Dr. Na Ji is a group leader at the Howard Hughes Medical Institute’s Janelia Research Campus, a pioneering research center focused on neuroscience and imaging. A neurobiologist with a background in chemical physics, she develops adaptive optical methods to improve in vivo imaging and applies these methods to the structural and functional imaging of neural circuits. She will move her lab to University of California, Berkeley in fall of 2017.
Your research at the Ji Lab is currently focused on understanding the input-output relationships in neural circuits. Can you talk more about what this means?
Understanding input-output relationships in neural circuits is the biological focus of our research. To understand the brain, we want to know everything about its circuits, from individual neurons all the way to complete circuits. Neurons are individual computational units. On average a neuron receives 10,000 inputs, and based on the inputs, decides whether or not to fire action potentials. Our goal is to understand what kind of inputs it receives, what kind of computation the neuron does with these inputs, and how it generates an output signal.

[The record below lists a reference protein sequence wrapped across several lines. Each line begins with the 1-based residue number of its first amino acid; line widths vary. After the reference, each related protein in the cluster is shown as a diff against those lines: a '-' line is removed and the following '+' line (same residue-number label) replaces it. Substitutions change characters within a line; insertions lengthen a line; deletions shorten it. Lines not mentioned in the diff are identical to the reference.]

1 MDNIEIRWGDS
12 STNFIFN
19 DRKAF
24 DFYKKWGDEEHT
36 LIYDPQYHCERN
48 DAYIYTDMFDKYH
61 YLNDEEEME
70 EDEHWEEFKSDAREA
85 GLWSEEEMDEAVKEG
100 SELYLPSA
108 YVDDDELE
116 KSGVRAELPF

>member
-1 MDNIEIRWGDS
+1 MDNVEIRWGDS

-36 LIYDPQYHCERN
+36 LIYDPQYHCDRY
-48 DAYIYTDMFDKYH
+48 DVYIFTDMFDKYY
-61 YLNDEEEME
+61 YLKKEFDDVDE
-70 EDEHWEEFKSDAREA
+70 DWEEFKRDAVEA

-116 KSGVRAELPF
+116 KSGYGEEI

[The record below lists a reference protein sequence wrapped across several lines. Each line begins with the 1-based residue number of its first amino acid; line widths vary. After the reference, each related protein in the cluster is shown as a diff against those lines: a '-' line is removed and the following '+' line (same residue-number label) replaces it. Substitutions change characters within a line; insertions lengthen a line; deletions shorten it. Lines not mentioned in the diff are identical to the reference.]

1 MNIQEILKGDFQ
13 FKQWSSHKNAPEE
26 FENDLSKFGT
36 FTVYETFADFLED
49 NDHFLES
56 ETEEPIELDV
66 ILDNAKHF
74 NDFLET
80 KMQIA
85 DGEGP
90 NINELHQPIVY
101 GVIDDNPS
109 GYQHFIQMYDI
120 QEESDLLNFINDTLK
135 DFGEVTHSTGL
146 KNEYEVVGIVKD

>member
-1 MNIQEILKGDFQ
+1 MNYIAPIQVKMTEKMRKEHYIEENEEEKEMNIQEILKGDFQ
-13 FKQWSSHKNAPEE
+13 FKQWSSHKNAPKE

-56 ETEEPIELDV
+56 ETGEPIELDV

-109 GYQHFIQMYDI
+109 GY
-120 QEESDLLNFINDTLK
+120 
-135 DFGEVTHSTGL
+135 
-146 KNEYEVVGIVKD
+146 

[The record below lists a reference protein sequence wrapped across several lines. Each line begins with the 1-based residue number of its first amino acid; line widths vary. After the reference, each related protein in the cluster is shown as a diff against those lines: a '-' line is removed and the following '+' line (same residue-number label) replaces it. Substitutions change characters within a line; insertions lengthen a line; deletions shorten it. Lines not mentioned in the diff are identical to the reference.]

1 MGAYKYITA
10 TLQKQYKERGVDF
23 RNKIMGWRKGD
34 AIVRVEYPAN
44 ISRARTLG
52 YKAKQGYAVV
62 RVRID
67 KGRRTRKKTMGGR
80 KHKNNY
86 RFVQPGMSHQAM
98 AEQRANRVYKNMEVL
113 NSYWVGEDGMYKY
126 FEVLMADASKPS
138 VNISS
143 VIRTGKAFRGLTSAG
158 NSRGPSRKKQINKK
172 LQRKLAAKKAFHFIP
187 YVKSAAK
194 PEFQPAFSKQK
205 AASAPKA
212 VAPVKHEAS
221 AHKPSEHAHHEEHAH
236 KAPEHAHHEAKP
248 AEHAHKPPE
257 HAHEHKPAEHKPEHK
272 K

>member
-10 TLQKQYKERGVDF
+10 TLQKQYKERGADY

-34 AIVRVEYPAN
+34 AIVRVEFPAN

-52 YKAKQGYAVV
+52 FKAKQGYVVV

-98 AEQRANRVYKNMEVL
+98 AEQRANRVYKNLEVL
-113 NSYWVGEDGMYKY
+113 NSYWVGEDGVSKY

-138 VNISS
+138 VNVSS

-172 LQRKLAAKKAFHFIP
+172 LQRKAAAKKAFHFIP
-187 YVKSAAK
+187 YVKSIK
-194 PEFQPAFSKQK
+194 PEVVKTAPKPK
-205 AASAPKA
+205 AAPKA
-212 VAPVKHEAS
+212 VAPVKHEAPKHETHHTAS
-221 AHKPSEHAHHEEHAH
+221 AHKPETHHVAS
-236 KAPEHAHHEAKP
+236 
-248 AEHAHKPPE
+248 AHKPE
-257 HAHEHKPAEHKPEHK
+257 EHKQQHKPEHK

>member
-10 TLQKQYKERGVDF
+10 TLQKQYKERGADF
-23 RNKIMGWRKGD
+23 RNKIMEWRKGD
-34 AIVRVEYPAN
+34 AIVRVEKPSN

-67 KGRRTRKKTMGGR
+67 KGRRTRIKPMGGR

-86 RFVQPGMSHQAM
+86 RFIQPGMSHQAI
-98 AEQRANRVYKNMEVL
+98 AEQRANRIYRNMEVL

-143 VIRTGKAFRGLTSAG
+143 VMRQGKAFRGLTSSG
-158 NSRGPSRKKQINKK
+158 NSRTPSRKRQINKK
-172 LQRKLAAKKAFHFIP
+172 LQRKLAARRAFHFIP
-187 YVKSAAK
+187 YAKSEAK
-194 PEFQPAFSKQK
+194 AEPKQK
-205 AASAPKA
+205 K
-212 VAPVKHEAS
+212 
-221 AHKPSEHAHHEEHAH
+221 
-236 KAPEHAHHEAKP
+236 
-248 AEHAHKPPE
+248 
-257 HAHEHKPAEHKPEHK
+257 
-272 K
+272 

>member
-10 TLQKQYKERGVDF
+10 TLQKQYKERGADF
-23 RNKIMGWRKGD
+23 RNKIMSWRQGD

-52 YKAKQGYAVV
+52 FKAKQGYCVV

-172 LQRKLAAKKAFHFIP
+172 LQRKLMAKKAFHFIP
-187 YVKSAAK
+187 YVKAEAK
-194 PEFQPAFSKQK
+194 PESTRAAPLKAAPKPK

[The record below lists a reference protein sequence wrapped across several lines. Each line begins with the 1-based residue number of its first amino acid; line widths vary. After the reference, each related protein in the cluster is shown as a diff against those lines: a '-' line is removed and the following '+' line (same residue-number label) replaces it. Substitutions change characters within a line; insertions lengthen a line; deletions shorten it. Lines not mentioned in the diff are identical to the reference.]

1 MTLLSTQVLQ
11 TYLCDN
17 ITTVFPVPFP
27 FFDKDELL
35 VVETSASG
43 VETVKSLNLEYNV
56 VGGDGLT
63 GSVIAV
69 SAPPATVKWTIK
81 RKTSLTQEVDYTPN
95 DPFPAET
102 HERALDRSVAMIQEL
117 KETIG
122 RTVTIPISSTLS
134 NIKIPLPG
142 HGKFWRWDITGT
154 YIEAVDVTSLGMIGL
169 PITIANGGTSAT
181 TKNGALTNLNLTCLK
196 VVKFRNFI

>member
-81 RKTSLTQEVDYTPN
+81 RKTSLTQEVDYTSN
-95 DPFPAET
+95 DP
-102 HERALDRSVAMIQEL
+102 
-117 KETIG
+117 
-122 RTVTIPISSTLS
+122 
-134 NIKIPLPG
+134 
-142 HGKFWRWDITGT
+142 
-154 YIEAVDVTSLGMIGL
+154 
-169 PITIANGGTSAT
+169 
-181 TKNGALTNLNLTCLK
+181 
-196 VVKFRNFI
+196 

This input-output question can also be asked among a population of neurons forming a circuit. Particular regions of the brain―the neural circuit and the neurons within―oftentimes are devoted to particular types of information processing. Within these circuits, what kind of information is received, how the circuit transforms the information it receives, and what are the outputs from the circuit? We want to find answers to these questions as well.
The success of this research depends largely on the ability to correct optical aberrations and improve resolution for in vivo imaging. Can you talk about the imaging methods you have developed to address these challenges?
The structures that neurons use to communicate with each other are called synapses, and the synapses are typically the size of 1 micron or less. If you want to observe any kind of physiological event that is happening on such a small length scale, you need to have very high spatial resolution, which requires microscopy. The most popular optical microscopy method used for neurobiology is two-photon fluorescence microscopy. Instead of using visible light to excite the molecules so that they will generate fluorescence, you use longer wavelength, usually, near infrared light. When two photons get absorb by a fluorescent molecule at the same time, their combined energy is sufficient for the molecule to go to its excited electronic state, which then returns to the ground state and emits a fluorescence photon.